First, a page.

A superswell is a large area of anomalously high topography and shallow ocean regions. These areas of anomalous topography are byproducts of large upwelling of mantle material from the core–mantle boundary, referred to as superplumes. Two present day superswells have been identified: the African superswell and the South Pacific superswell. In addition to these, the Darwin Rise in the south central Pacific Ocean is thought to be a paleosuperswell, showing evidence of being uplifted compared to surrounding ancient ocean topography.

Allison Guyot Seamount in the Pacific Ocean

Allison Guyot is a tablemount (guyot) in the underwater Mid-Pacific Mountains of the Pacific Ocean. It is a trapezoidal flat mountain rising 1,500 metres above the seafloor, with a summit platform 35 by 70 kilometres wide. The Mid-Pacific Mountains lie west of Hawaii and northeast of the Marshall Islands, but at the time of their formation were located in the Southern Hemisphere.

The western half of the Easter hotspot chain, a lineament that includes the Line Islands and Tuamotu archipelago, begins near the eastern part of the MPM. [9] The formation of the MPM thus probably occurred at the Pacific-Farallon Ridge and the Easter hotspot, or where the Easter Microplate is now located.

Easter hotspot

The Easter hotspot is a volcanic hotspot located in the southeastern Pacific Ocean. The hotspot created the Sala y Gómez Ridge which includes Easter Island and the Pukao Seamount which is at the ridge's young western edge. Easter Island, because of its tectonomagmatic features, represents an end-member type of hotspot volcano in this chain.

Line Islands Chain of eleven atolls and low coral islands in the central Pacific Ocean

The Line Islands, Teraina Islands or Equatorial Islands, is a chain of atolls and coral islands. Kingman Reef is largely submerged and Filippo Reef is shown on some maps, although its existence is doubted. The islands were formed by volcanic activity and are located in the central Pacific Ocean, south of the Hawaiian Islands. The 11 islands stretch for 2,350 kilometres in a northwest–southeast direction, making it one of the longest island chains of the world. Eight of the islands form part of Kiribati, while the remaining three are United States territories grouped with the United States Minor Outlying Islands. Only Kiritimati and Tabuaeran atolls and Teraina Island have a permanent population.

Pacific-Farallon Ridge A spreading ridge during the late Cretaceous that separated the Pacific Plate to the west and the Farallon Plate to the east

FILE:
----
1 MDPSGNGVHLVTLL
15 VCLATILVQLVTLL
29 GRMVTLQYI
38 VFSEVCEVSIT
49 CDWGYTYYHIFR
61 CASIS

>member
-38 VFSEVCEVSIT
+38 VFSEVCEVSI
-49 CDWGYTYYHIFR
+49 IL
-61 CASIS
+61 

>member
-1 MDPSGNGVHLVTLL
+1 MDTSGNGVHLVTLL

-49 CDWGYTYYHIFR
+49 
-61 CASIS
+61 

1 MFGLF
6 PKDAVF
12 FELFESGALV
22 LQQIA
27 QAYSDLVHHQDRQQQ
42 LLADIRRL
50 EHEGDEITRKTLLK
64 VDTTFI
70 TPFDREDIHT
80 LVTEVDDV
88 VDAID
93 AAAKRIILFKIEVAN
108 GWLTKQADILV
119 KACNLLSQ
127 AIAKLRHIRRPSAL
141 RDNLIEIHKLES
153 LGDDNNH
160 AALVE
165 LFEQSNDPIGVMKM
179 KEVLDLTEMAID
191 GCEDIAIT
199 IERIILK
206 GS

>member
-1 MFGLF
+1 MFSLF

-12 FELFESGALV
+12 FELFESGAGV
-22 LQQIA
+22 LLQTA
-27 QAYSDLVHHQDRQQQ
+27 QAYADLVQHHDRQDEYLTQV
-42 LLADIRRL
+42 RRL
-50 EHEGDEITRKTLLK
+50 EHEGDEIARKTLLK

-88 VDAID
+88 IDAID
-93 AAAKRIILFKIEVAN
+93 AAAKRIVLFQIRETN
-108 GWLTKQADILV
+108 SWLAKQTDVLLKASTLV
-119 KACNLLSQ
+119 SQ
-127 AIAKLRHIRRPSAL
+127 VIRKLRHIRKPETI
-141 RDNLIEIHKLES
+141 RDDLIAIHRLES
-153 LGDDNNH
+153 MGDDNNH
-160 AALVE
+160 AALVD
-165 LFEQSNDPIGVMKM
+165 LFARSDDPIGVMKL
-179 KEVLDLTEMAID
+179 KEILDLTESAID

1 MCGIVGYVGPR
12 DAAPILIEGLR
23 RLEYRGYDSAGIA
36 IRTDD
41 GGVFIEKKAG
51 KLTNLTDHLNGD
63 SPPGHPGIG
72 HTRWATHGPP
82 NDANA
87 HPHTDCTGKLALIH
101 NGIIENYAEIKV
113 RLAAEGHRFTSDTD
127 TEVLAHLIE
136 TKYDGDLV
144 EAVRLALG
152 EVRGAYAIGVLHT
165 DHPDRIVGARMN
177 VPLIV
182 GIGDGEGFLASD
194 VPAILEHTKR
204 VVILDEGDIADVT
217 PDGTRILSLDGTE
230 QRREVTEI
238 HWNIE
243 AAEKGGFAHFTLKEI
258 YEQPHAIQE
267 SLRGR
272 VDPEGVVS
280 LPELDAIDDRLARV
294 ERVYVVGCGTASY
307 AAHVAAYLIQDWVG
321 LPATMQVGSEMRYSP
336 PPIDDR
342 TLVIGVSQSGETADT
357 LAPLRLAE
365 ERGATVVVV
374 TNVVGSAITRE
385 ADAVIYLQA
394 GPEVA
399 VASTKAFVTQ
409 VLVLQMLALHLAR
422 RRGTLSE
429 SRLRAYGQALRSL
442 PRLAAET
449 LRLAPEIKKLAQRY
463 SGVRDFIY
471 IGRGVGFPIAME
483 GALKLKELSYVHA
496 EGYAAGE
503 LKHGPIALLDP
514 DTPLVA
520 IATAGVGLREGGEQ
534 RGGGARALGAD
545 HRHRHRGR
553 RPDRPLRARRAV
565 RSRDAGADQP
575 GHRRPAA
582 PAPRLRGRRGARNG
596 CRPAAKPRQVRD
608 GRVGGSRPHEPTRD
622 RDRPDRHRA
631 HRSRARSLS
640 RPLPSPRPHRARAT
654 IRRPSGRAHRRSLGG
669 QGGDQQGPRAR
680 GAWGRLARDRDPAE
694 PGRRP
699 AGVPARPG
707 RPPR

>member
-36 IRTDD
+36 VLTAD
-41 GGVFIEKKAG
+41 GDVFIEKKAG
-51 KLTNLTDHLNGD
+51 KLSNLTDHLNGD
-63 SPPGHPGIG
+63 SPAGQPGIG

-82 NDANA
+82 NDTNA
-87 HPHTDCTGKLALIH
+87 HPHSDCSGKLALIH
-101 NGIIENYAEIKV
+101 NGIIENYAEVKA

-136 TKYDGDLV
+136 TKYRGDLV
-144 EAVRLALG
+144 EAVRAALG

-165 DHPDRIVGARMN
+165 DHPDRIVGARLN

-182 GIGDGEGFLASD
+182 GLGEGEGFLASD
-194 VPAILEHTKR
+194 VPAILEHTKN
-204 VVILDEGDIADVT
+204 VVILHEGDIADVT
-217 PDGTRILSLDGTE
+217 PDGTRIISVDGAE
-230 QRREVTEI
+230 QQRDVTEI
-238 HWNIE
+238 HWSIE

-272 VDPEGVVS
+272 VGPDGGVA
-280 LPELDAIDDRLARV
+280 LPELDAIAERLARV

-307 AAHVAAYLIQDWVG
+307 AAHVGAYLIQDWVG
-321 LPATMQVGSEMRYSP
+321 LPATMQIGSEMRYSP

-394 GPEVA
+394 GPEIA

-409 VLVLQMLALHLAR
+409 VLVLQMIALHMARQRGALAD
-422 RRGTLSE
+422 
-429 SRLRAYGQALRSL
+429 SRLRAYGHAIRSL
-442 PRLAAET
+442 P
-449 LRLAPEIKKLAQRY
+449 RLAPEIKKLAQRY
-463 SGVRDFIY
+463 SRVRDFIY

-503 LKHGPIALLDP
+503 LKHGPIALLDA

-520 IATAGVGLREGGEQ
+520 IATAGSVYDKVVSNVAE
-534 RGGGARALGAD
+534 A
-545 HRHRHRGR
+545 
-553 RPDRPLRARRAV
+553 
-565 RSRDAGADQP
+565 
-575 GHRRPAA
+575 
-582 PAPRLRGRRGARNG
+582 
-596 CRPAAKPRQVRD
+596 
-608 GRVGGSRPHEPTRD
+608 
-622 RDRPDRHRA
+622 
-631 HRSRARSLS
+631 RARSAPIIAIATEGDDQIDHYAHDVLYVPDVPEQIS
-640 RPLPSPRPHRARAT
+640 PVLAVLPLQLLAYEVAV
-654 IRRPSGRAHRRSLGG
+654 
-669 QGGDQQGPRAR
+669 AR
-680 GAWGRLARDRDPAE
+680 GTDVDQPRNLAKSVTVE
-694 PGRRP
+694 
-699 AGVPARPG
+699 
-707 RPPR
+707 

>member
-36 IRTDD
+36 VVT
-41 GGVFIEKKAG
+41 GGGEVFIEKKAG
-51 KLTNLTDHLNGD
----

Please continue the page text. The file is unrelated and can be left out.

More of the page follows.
The Pacific-Farallon Ridge was a spreading ridge during the late Cretaceous that extended 10,000 km in length and separated the Pacific Plate to the west and the Farallon Plate to the east. It ran south from the Pacific-Farallon-Kula triple junction at 51°N to the Pacific-Farallon-Antarctic triple junction at 43°S. As the Farallon Plate subducted obliquely under the North American Plate, the Pacific-Farallon Ridge approached and eventually made contact with the North American Plate about 30 million years ago. On average, this ridge had an equatorial spreading rate of 13.5 cm per year until its eventual collision with the North American Plate. In present day, the Pacific-Farallon Ridge no longer formally exists since the Farallon Plate has been broken up or subducted beneath the North American Plate, and the ridge has segmented, having been mostly subducted as well. The most notable remnant of the Pacific-Farallon Ridge is the 4000 km Pacific-Nazca segment of the East Pacific Rise.



  1. Thiede et al. 1981 , Morphology, Age, Plate-Tectonic Setting, and Previous Studies, pp. 1073–1074
  2. Menard 1959 , p. 206
  3. Wilde 2010 , Abstract
  4. Kroenke, Kellogg & Nemoto 1985 , Abstract
  5. Thiede et al. 1981 , Abstract
  6. Winterer & Metzler 1984 , Abstract
  7. Winterer et al. 1995 , Origin and Formation of Igneous Basement, pp. 508–509
  8. Ladd, H.S.; Newman, W.A.; Sohl, N.F. (1974). Cameron, A.M.; Cambell, B.M.; Cribb, A.B.; Endean, R.; Jell, J.S.; Jones, O.A.; Mather, P.; Talbot, F.H., eds. Darwin guyot, the Pacific's oldest atoll (PDF). Second International Coral Reef Symposium. 2. Brisbane, Australia: The Great Barrier Reef Committee. p. 513. (Subscription required (help)).
  9. Clouard & Bonneville 2001 , Easter, p. 696


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Resolution Guyot

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Horizon Guyot

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Darwin Guyot is a volcanic underwater mountain top, or guyot, in the Mid-Pacific Mountains between the Marshall Islands and Hawaii. Named after Charles Darwin, it rose above sea level more than 118 million years ago during the early Cretaceous period to become an atoll, developed rudist reefs, and then drowned, perhaps as a consequence of sea level rise. The flat top of Darwin Guyot now rests 1,266 metres (4,154 ft) below sea level.


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Vlinder Guyot